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business news roundup, feb. 1

business news roundup, feb. 1 News Article With The full text news and with Resource Link at the bottom of the text and you can View this News Article in the source page.

business news roundup, feb. 1

slack goes after big companies

slack technologies, a fast-growing startup trying to wean businesses off email by hooking employees on its more informal messaging service, is now hoping to snare the world’s biggest companies as customers.

its new enterprise grid is designed to enable workers in different departments to communicate more easily with each other.

slack has become a popular way for teams of employees to communicate, but workers haven’t been able to quickly connect with other departments.

enterprise grid will let workers in different slack groups message each other more easily.


walmart alters

shipping rules

walmart is replacing a program that offered free shipping but had an annual fee with one that has a lower free shipping threshold and faster delivery.

it’s one of the first big moves by’s ceo mark lore, whose company was bought by walmart last year, as it hopes to answer amazon’s powerful prime membership success.

walmart says it will reduce shipping time to two days on 2 million popular essentials like diapers, pet food and cleaning supplies. its average shipping time has been three to five days. it also reduced the spending level to qualify for free shipping to $35 from $50.

that’s still lagging, which offers two-day delivery on millions of products for prime members who pay $99 annually and get several other perks.


pfizer profit

dips in quarter

pfizer posted disappointing profit for the fourth quarter to cap a difficult 2016, but it predicted slightly better results for this year.

the biggest u.s. drugmaker earned less than analysts had expected, but revenue e in higher than projected.

the maker of viagra and pain treatment lyrica reported net income of $775 million (13 cents per share), compared with a loss of $172 million a year ago, as it reduced spending on administration, sales, marketing and lawsuits.

excluding one-time expenses, profit was 47 cents per share, 3 cents below analysts’ estimates. quarterly revenue totaled $13.63 billion, just above the $13.55 billion wall street had expected.

company executives cited approval last year of new medicines for eczema and pain, approvals of three existing drugs for use in additional patient groups and possible approval this year of a new cancer drug.

exxon mobil down 40%

exxon mobil posted its smallest quarterly profit in more than 17 years after low oil and gas prices pushed the company to write down the value of some natural gas holdings in the united states.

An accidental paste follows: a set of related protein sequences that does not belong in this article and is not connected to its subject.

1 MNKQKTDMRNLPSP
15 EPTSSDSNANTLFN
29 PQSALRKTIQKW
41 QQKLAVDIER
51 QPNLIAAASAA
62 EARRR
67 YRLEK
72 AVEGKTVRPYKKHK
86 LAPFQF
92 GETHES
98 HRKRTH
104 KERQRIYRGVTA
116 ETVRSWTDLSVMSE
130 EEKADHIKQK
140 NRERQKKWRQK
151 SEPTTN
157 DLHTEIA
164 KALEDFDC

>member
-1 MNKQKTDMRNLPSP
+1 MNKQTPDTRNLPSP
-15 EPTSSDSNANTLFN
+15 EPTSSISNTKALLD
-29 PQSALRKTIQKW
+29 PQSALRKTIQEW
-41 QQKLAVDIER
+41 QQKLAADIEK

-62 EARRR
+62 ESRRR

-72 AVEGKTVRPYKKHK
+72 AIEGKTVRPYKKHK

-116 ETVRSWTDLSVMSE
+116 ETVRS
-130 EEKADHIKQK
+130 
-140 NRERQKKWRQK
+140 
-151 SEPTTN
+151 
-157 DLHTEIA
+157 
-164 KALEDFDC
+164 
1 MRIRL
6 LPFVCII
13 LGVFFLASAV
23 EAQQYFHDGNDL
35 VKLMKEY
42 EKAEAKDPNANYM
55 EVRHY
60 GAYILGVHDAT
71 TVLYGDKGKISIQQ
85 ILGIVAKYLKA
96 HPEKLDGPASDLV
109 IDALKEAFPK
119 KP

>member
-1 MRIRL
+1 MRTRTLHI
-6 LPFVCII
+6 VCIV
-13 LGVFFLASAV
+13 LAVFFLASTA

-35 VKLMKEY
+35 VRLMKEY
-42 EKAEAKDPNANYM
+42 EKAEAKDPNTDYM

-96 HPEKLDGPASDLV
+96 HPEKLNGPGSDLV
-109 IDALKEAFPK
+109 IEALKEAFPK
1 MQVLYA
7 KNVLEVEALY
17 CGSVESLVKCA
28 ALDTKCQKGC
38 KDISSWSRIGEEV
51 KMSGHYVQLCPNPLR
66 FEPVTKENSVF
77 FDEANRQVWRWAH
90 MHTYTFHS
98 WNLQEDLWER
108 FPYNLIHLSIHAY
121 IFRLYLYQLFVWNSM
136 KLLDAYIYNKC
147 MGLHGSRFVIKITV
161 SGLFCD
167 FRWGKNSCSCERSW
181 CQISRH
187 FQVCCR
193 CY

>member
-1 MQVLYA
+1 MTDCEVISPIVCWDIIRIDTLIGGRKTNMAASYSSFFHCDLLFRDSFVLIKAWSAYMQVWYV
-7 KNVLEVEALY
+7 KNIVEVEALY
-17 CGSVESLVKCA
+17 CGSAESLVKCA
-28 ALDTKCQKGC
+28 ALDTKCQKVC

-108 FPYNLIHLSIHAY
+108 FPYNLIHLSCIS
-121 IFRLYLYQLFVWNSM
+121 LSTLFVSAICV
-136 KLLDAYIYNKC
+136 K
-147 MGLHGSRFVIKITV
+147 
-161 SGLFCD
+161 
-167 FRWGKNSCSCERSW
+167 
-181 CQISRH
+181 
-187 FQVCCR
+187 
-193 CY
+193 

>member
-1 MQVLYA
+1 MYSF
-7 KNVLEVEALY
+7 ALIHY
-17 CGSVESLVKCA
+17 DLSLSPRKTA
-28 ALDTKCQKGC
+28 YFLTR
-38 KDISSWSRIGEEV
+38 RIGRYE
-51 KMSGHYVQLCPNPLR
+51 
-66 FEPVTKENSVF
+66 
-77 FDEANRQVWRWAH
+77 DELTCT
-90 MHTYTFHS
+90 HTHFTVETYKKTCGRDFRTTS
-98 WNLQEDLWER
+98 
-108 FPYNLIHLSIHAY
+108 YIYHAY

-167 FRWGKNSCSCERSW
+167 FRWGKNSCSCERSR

the 40 percent decline in fourth-quarter profit capped exxon’s weakest year since 1998.

still, exxon ended a string of nine straight quarters in which revenue declined from a year earlier.

the new ceo, darren woods, didn’t signal any change in strategy. he blamed the lower profit on the long slump in oil and gas prices and the $2 billion write-down, and said exxon’s string of major projects around the world put it in good position for the long term.

the write-down mostly covered gas properties in the rocky mountains that exxon acquired in 2010.

fourth-quarter net income was $1.68 billion (41 cents per share). that included a $2 billion impairment charge, making it exxon’s smallest quarterly gain since it earned $1.53 billion in the third quarter of 1999.

analysts expected 72 cents per share.

exxon reported revenue of $61.02 billion, an increase of 2 percent but less than the $63.57 billion analysts expected.

ea posts

smaller loss

electronic arts reported a net loss of $1 million in its fiscal third quarter, smaller than the $45 million loss it reported a year earlier.

the redwood city video game maker said tuesday that the loss was less than a penny per share basis, compared with 14 cents a year ago.

ea had revenue of $1.15 billion in the period, up from $1.07 billion in the year-ago quarter. its adjusted revenue was $2.07 billion, exceeding the $2.06 billion forecast by analysts.

for the current quarter, which ends in march, electronic arts said it expects revenue in the range of $1.48 billion.

the company expects full-year earnings to be $2.91 per share, with revenue expected to be $4.8 billion.

electronic arts shares have climbed roughly 6 percent since the beginning of the year. the stock closed tuesday at $83.43 per share, but slid to $82.50 in after-hours trading.

chronicle news services